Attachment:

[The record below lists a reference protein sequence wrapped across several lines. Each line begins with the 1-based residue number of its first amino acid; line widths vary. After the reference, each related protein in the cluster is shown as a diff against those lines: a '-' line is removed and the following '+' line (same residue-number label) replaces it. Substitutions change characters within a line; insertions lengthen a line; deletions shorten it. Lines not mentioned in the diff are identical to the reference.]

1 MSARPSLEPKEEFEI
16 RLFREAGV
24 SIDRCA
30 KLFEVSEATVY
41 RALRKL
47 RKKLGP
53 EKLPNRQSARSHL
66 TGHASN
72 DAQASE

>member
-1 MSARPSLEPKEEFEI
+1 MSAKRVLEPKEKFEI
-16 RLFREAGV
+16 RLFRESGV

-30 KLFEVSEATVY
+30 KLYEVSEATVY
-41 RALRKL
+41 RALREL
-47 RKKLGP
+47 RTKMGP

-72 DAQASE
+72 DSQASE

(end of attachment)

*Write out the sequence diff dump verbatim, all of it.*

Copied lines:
[The record below lists a reference protein sequence wrapped across several lines. Each line begins with the 1-based residue number of its first amino acid; line widths vary. After the reference, each related protein in the cluster is shown as a diff against those lines: a '-' line is removed and the following '+' line (same residue-number label) replaces it. Substitutions change characters within a line; insertions lengthen a line; deletions shorten it. Lines not mentioned in the diff are identical to the reference.]

1 MSARPSLEPKEEFEI
16 RLFREAGV
24 SIDRCA
30 KLFEVSEATVY
41 RALRKL
47 RKKLGP
53 EKLPNRQSARSHL
66 TGHASN
72 DAQASE

>member
-1 MSARPSLEPKEEFEI
+1 MSAKRVLEPKEKFEI
-16 RLFREAGV
+16 RLFRESGV

-30 KLFEVSEATVY
+30 KLYEVSEATVY
-41 RALRKL
+41 RALREL
-47 RKKLGP
+47 RTKMGP

-72 DAQASE
+72 DSQASE